Jump to content
Sign in to follow this  
Andrew

vacation books

Recommended Posts

Well, I'm 5 days away from leaving for vacation, and I'm wracking my brain for ideas for a couple of good books to take along with me. Lately (with the notable exception of Tommysaurus Rex), I've been leaning towards heavier reads, and I'd like something a bit less demanding.

One possibility that I'm entertaining is Philip Caputo's Acts of Faith - the subject matter of this novel (the war in Sudan) isn't exactly lightweight, but it would be a change of pace from my other readings of late. Plus, I've enjoyed the novels of his that I've read previously, as he's quite deft at moving stories along, with interesting characters. My favorite book of his so far has been The Voyage, a tale of 3 sons of privilege in turn-of-the-century New England who are compelled by their father to go on a sea journey, to force them to grow up a bit - and grow up they do, in ways no-one expected.

Any other suggestions?

Share this post


Link to post
Share on other sites

I'll second the recommendation of both Alexander's and McCall Smith's writings - I've enjoyed them, too. Thanks for reminding me of them, though - there are one or two in each series that I've not read yet.

Krakauer is a dynamite writer. I think I've read all of his books - well-written, fascinating explorations of people living at the fringes of 'normal' society.

I'm not familiar with Ishiguro's works - I'll definitely be looking those up.

Thanks!

Share this post


Link to post
Share on other sites

Just back from my own vacation. Since I'm preparing to write a chapter on E.L. Doctorow, I reread The Book of Daniel and read for the first time Welcome to Hard Times. Daniel is so great; Hard Times is just brutal -- it's a western of the bleak, nihilistic, Unforgiven variety. Not exactly the typical beach read. I also reread Don DeLillo's novella, The Body Artist. I'm still not sure exactly what the book is about, but the language is so beautiful and the tone so other-worldly that it's fast-becoming an unexpected favorite.

Also, I'll use this thread as one more opportunity to recommend my favorite novelist, Philip Roth, and my favorite of his novels, American Pastoral. The film version, directed by Philip Noyce, should be released in the next year. American Pastoral is essentially a 400-page study of one character, a man who is ridiculously successful in all aspects of his life until his teenaged daughter joins a radical anti-Vietnam group like the Weathermen and blows up a small post office, accidentally killing a local doctor. The power of Roth's imagination is just staggering.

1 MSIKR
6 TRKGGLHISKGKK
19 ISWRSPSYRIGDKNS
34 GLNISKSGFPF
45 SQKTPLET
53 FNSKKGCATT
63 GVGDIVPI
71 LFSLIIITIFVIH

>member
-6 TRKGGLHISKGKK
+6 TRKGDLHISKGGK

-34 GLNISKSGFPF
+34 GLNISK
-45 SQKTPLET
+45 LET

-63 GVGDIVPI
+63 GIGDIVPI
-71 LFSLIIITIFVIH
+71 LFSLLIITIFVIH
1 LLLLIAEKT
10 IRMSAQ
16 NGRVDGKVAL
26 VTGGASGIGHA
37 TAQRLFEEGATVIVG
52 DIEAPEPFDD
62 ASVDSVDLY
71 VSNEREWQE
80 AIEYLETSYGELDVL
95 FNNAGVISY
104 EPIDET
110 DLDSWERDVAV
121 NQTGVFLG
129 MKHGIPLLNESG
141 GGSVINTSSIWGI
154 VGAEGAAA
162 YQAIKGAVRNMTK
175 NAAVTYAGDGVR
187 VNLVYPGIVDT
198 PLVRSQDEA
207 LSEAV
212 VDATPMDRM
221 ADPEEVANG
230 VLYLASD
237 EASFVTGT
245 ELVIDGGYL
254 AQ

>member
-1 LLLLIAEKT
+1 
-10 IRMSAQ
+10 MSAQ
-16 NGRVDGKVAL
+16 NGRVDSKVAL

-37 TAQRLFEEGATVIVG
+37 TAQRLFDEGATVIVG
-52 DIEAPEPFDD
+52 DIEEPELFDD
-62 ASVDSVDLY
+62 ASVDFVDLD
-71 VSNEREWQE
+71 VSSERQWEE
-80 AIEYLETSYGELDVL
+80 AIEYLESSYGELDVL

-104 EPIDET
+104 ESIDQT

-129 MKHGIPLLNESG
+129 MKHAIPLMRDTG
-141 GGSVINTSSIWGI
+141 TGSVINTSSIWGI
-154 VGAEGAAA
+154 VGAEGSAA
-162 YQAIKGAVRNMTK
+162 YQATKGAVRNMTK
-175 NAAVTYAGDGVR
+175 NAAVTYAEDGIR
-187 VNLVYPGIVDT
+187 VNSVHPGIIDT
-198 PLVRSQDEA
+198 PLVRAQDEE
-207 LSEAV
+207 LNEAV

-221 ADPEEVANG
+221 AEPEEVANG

Share this post


Link to post
Share on other sites

On my latest vacation, I read The Eyre Affair by Jasper Fforde, which I enjoyed immensely. It's a somewhat surreal British mystery, with lots of great literature in-jokes. Kind of like a Harry Potter/Lemony Snicket feel, but for adults. It's not profound, but it is very clever and entertaining, which are my requirements for a light vacation read.

Edited by Bethany

Share this post


Link to post
Share on other sites

I'm in the midst of Rope Burns: Stories From the Corner by F. X. Toole. I'm finding it very good. It is from some of the stories here (mostly "Million $$$ Baby" and "Frozen Water") that they developed Million Dollar Baby for the screen. Some very interesting religious aspect to characters. (More so than Frankie's debate about the Trinity in the film version.)

Share this post


Link to post
Share on other sites

I'm not familiar with Ishiguro's works - I'll definitely be looking those up.

As much as I love Ishiguro I wouldn't put him in the 'less demanding' category. Especially not his earlier works (The Unconsoled particularly springs to mind). However, I would say his "When We Were Orphans" is an absolutely captivating read, it's a detective story of sorts with many twists.